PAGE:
On this West Virginia Morning, book deserts are places without nearby libraries or bookstores, which can be very hard for children just learning to read. Morgantown High School senior Rania Zuri is trying to fight that and bring books to kids in West Virginia. Inside Appalachia’s Mason Adams spoke with her.Continue Reading Take Me to More News
A West Virginia-led team of researchers may have found a way to control the spread of rapidly growing cancers, including melanoma. The findings were published last month in the online journal Laboratory Investigation and suggest new combinations of therapies may be more effective in treating fast-growing cancers than current practices.
The researchers found that prevailing cancer treatments aren’t actually targeting rapidly growing cancer stem cells. Also, front-line therapies can be initially effective, but they often become ineffective and the cancer starts growing again.
So they decided to add an antibody to a protein called a nodal that is known to be active in early aggressive cell development. Antibodies are used by the immune system to fight undesirable bacteria and viruses.
“What we have discovered is if you can treat an aggressive cancer with a drug that kills most of the cells, and then come back and treat the remaining cells with something that destroys or inhibits the nodal in those cells, you’ll have a better effect on the aggressive cancer, and you have a stronger chance to live longer and survive the aggressive cancer,” said Richard Seftor, one of the WVU laboratory partners and coauthors of the study.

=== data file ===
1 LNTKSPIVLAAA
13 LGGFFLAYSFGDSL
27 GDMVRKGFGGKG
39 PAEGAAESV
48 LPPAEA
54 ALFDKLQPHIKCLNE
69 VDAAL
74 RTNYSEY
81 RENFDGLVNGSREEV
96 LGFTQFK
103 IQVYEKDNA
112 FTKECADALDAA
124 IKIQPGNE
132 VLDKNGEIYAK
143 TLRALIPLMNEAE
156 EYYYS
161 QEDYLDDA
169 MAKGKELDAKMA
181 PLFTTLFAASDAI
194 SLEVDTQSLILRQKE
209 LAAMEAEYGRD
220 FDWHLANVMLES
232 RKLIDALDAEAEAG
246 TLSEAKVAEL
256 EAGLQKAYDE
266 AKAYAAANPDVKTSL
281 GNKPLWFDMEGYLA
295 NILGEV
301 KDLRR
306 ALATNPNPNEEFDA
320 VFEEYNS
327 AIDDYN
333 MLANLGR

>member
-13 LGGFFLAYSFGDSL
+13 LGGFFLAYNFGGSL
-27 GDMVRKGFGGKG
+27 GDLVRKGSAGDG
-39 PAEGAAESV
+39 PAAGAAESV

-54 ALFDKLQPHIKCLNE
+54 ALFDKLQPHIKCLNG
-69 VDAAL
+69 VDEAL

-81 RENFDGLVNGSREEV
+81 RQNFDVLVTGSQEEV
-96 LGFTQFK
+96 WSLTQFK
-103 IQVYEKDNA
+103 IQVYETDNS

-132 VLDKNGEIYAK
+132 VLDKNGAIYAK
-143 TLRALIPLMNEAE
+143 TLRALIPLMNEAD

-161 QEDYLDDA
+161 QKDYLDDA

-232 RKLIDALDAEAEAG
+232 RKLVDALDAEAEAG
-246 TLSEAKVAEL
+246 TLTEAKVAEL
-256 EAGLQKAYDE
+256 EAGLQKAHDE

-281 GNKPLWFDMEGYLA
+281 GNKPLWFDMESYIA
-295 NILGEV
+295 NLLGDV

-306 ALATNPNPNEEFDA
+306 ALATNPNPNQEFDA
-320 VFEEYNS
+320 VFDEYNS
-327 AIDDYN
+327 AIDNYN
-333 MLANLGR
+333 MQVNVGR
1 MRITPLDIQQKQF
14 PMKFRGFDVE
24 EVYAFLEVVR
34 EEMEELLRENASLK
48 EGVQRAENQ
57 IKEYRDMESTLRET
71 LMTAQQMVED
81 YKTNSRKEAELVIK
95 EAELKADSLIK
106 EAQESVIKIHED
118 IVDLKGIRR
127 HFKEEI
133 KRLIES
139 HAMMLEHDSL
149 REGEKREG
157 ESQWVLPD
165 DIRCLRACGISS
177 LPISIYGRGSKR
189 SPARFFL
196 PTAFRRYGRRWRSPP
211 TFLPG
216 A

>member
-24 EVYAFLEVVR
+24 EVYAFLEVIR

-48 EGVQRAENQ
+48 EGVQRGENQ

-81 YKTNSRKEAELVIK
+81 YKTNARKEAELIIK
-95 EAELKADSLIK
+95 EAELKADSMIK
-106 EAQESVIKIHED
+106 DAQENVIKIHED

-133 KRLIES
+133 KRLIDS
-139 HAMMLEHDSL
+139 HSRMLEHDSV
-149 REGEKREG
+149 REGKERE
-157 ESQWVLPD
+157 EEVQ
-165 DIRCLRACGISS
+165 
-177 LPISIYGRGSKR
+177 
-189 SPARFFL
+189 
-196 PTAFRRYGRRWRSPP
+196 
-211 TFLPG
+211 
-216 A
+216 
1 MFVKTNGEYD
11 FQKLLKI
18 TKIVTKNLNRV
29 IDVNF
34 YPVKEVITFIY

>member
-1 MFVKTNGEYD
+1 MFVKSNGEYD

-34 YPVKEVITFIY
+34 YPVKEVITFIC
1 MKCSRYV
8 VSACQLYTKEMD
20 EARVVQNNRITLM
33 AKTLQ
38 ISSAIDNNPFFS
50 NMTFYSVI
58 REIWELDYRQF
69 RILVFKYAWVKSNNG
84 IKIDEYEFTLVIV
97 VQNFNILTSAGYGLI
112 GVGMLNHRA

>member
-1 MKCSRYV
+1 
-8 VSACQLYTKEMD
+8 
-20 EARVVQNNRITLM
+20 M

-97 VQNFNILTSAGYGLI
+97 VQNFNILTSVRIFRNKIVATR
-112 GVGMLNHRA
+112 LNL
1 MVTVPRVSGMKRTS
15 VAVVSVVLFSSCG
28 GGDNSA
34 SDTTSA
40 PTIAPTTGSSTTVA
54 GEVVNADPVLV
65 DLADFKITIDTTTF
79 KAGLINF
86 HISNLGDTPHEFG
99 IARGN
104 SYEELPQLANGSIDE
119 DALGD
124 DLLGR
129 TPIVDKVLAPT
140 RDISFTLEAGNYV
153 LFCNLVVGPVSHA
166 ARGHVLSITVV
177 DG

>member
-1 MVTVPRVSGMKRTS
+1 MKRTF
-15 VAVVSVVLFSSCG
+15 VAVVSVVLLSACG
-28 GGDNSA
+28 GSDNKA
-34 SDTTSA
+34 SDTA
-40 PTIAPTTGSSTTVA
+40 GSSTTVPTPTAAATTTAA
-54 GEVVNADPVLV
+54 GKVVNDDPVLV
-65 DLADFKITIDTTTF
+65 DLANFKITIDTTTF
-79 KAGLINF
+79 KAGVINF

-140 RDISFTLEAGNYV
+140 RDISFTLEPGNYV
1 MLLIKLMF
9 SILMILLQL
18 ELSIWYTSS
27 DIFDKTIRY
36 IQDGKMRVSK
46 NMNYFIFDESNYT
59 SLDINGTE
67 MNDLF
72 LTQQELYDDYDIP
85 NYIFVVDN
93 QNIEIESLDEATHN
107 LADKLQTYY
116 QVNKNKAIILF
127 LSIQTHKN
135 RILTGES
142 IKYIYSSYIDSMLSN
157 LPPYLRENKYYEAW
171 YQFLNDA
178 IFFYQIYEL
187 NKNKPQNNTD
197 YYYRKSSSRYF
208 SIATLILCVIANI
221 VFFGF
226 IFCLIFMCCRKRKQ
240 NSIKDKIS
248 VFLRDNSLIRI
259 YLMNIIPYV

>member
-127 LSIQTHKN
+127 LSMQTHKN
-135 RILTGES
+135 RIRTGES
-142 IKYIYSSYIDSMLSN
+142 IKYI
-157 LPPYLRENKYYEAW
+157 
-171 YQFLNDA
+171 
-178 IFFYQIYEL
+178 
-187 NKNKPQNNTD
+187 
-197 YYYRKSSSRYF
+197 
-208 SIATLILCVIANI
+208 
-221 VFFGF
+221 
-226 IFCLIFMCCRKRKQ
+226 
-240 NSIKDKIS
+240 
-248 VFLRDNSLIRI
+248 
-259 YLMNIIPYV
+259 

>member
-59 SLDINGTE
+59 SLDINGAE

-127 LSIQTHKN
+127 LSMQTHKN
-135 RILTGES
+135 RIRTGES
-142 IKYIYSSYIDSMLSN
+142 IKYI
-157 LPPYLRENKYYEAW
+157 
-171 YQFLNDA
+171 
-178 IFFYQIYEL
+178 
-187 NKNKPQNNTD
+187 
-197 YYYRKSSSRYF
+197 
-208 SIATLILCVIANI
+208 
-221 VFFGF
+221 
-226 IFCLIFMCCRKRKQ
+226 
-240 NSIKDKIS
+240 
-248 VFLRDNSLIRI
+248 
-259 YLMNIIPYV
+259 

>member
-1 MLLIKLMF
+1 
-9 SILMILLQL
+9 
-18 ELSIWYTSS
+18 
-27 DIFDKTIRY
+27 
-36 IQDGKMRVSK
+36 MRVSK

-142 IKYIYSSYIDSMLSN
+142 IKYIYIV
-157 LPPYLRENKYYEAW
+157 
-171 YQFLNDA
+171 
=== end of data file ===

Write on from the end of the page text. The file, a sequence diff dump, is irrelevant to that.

“These are new and novel findings that advance the field and hopefully give us new strategies for treating metastatic melanoma,” explained Shepherd University president Mary Hendrix, who led the team. Metastatic basically means a cancer that can spread beyond the tumor to other parts of the body. When cancer spreads – that’s when it can become deadly.
The method was tested in an animal subject and has not yet been brought to human trials. But it’s not that far away from getting there.
“Over the last few years, we have worked closely with a number of pharmaceutical companies to develop ways to potentially create antibodies and/or drug treatments that will decrease or slow down the process of cancer,” said Seftor.
Seftor said although the paper focuses specifically on melanoma, the treatment protocol they are developing could have implications for a number of fast-growing cancers.
Appalachia Health News is a project of West Virginia Public Broadcasting, with support from the Benedum Foundation.